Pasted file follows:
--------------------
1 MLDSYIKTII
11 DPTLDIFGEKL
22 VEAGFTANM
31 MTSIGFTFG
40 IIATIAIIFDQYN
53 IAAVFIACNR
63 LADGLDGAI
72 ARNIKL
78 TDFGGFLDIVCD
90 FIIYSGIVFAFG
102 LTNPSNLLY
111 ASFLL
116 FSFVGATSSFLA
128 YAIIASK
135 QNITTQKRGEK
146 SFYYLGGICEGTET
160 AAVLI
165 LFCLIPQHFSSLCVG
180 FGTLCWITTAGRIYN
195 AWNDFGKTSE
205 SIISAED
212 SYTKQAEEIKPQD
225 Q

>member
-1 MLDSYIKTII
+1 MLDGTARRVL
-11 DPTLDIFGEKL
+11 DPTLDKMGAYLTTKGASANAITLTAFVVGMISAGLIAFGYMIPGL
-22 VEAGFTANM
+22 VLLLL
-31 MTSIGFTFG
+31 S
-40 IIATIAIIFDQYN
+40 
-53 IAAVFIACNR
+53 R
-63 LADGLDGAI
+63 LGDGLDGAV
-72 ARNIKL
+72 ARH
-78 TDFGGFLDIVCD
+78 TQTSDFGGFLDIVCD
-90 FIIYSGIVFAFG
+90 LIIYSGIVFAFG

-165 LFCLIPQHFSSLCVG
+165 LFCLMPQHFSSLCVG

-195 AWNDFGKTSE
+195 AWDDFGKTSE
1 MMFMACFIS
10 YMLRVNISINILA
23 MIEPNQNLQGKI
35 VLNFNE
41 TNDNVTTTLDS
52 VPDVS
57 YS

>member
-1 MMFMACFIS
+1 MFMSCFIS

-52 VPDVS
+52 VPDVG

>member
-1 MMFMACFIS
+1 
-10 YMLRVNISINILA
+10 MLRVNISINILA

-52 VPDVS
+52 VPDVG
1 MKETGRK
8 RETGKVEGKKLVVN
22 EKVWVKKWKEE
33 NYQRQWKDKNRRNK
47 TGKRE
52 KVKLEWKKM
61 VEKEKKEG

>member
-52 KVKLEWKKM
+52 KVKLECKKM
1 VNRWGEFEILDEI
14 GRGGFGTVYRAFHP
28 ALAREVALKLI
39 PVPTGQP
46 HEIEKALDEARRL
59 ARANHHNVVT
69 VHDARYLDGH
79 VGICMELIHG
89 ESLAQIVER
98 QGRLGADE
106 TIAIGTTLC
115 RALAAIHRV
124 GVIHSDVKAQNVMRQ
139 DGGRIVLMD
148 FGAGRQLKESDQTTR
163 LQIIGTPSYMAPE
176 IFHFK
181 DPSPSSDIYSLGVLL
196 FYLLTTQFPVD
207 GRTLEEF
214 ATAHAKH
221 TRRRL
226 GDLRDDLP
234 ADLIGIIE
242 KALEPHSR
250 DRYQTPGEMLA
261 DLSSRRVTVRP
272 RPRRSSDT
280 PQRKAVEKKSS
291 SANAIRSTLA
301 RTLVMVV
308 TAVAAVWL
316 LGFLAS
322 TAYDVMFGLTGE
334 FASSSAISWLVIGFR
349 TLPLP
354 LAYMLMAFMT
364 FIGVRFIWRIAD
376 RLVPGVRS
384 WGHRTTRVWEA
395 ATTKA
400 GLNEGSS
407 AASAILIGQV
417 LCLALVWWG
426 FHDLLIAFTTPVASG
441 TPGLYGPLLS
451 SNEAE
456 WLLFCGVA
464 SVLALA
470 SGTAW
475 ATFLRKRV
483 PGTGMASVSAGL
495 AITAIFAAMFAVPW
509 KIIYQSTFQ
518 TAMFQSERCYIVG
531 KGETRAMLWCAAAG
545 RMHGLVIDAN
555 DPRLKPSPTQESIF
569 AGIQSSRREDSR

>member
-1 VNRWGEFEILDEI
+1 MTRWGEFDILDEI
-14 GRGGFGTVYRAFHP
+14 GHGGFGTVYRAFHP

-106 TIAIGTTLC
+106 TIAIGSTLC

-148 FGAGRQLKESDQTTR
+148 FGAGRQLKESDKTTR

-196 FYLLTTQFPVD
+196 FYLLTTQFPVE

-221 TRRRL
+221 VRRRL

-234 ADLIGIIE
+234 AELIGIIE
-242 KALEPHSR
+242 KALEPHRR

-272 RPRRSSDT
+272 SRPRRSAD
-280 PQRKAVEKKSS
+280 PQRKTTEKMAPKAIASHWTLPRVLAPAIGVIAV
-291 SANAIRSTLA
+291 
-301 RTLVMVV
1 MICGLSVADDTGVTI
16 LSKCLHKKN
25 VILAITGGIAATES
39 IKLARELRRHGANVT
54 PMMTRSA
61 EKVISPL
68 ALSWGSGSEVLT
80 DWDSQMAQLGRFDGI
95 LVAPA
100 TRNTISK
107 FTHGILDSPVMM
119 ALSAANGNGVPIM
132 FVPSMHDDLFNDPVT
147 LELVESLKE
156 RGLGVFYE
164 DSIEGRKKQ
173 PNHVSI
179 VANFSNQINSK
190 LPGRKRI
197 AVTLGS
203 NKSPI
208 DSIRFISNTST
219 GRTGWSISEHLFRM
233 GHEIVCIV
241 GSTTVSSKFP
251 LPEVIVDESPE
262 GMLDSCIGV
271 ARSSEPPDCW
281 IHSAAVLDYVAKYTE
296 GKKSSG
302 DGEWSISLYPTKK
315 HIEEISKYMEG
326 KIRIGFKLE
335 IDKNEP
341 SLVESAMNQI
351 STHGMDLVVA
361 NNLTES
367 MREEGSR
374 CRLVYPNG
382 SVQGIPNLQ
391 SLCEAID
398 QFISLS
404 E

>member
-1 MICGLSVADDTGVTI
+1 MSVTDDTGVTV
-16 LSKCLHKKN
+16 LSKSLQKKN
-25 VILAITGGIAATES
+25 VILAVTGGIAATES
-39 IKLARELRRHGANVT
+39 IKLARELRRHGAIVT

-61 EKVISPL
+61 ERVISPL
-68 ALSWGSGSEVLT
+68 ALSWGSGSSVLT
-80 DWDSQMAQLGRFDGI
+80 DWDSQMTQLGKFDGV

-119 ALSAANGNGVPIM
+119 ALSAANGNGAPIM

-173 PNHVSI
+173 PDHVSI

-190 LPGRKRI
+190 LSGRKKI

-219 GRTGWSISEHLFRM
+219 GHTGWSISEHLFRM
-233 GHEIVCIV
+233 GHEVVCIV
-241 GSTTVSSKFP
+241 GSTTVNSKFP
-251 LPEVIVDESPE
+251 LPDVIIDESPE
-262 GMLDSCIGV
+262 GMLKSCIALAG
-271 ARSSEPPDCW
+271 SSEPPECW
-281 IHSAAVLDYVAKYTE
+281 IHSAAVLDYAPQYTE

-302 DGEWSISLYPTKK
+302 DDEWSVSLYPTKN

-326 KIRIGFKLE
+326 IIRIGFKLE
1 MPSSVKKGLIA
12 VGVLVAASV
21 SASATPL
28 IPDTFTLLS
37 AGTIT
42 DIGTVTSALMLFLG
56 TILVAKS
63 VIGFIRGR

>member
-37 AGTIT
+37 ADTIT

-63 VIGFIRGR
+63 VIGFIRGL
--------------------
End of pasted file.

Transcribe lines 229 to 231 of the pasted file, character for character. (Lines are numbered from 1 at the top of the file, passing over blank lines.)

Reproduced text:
-241 GSTTVSSKFP
+241 GSTTVNSKFP
-251 LPEVIVDESPE